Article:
Jamie xx’s set stands out among electronic acts at Outside Lands

Outside Lands/FilmMagic.com/Courtesy
Outside Lands / FilmMagic.com / Courtesy

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This year’s Outside Lands lineup ran heavy with electronic acts. From Elohim to Whethan, there was no shortage of opportunities to rage to some bass-heavy bangers wrapped up in sugary sweet female vocals. If there was one DJ set to catch this weekend, though, it was Jamie xx’s.

Festivalgoers who arrived to the Saturday night set expecting another EDM-driven party and those who had arrived expecting the melancholy that pulses through his songs with The xx alike were quick to be disappointed. The DJ/producer began the night by spinning from his vinyl collection. Mixing The Animals’ warm acoustic psychedelic rock with James Brown’s unrelenting liquid-hot funk, he was quick to alert the crowd gathered around him that this was sure to be a much more eclectic affair.

While the vinyls were a quirky surprise to set the mood for the night, it wasn’t until Jamie xx moved to the digital portion of his set that he truly came into his own. He began drawing his own solo material into the fold, slowing the night down with the airy moodiness of “SeeSaw” before mixing in Matrixxman’s hypnotic acid techno. As rapid stabs of sound shot into the night and basslines tunneled deep into the crowd, the night was just getting started.

Jamie xx himself was set awash in rainbow lights from every direction as the two disco balls that framed the stage began to glitter manically while big beats collapsed into delicate piano and synth melodies before coalescing once again into danceable rhythms. The crowd, meanwhile, shone in the rainbow fluorescence of glow sticks.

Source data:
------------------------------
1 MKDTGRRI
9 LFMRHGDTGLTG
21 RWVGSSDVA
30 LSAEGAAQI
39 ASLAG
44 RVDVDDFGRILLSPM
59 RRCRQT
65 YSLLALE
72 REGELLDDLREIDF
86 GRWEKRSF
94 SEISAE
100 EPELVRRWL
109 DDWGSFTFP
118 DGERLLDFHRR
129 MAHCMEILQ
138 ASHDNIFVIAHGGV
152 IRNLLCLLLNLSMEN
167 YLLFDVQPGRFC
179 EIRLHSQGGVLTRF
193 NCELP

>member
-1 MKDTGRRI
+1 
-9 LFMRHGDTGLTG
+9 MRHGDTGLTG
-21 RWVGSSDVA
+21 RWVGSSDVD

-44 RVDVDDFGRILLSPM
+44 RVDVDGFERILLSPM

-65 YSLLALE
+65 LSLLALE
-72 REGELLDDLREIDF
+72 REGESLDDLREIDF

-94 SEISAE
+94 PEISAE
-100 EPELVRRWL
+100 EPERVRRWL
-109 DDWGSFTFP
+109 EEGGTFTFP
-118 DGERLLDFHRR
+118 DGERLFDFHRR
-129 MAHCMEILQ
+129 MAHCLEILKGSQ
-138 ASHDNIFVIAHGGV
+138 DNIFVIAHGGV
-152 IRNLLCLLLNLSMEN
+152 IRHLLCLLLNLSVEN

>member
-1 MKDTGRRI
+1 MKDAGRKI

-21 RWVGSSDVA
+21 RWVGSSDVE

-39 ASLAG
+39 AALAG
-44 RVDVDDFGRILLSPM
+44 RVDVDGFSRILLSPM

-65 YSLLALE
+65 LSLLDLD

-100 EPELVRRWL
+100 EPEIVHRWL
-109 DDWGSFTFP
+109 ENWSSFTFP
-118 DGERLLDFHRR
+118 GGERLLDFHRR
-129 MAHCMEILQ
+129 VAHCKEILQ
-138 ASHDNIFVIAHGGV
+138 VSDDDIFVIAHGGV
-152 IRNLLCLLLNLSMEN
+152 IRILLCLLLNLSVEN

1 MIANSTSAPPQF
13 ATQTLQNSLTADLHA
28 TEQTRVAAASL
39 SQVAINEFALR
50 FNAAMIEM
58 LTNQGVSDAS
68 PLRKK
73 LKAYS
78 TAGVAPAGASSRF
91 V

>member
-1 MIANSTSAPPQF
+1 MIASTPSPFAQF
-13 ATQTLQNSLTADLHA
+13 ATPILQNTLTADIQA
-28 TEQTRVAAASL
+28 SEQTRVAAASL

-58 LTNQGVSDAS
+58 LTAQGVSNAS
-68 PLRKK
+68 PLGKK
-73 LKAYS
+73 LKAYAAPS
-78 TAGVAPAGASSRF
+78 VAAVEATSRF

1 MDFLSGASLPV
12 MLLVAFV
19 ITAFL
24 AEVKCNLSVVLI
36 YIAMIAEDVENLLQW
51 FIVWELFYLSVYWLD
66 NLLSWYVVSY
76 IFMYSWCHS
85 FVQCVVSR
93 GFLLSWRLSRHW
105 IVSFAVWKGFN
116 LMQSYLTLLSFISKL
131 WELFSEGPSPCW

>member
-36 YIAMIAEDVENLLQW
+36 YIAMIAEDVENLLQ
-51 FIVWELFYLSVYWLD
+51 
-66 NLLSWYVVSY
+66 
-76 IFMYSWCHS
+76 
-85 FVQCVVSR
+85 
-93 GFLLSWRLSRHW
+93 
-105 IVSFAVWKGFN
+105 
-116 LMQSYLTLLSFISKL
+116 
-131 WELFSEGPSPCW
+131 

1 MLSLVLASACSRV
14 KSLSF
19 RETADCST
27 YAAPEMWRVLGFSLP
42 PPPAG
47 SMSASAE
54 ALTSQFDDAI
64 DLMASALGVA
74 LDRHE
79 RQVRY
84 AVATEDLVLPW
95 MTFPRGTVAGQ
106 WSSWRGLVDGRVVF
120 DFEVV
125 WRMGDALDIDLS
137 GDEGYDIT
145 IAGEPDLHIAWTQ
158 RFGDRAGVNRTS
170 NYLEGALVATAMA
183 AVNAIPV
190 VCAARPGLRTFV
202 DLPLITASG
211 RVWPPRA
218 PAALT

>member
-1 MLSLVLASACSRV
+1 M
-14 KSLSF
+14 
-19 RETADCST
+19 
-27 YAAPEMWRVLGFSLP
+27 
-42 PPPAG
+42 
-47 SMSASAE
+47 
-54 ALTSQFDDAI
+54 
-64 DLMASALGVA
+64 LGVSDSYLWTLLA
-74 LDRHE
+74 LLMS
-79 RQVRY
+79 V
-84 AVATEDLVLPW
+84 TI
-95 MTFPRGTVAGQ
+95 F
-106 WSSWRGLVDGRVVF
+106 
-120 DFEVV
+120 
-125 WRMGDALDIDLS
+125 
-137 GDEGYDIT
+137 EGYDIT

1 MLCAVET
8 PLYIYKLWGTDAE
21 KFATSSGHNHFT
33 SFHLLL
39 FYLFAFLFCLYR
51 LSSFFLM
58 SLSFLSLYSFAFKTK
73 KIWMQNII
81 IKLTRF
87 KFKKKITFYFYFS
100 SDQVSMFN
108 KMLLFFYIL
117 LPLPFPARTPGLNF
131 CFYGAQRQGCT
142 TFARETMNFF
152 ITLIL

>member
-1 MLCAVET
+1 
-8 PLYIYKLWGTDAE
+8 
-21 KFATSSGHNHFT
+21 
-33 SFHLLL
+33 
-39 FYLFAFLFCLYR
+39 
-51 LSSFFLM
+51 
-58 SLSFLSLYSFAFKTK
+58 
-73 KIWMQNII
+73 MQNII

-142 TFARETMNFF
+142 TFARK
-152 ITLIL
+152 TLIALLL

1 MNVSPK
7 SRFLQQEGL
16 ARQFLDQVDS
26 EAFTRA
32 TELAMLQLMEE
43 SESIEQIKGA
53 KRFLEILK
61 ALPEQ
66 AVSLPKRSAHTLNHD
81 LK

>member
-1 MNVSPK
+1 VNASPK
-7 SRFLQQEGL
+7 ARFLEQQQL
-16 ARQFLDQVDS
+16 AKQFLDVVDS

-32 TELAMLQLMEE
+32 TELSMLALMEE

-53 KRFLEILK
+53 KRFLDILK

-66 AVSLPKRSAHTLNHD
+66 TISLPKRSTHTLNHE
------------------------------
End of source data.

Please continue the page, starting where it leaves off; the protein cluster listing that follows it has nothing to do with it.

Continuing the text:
The biggest surprise of the entire set was that Jamie xx somehow managed to bring a sense of humor into his set without sacrificing his driving, danceable beats. “People are still having sex, it’s been going on for quite a while,” the matter-of-fact voice from LaTour’s “People Are Still Having Sex” boomed out from the speaker over a kitschy house beat. The crowd erupted in laughs and cheers, but Jamie xx remained unfazed, waiting for the song’s punchline — the opening of Johann Sebastian Bach’s “Toccata and Fugue in D minor,” better known as Dracula’s theme — to kick in before he continued mixing. It was comedic timing at its finest.

Jamie xx’s greatest strength as a DJ is his impressive ability to communicate with the crowd without saying anything at all. To see him live is not only to dig into his treasure trove of influences, but also to stand in conversation with him — a rare feeling to find within a festival DJ set.

Sannidhi Shukla covers music. Contact her at [email protected]. Tweet her at @sannidhishukla.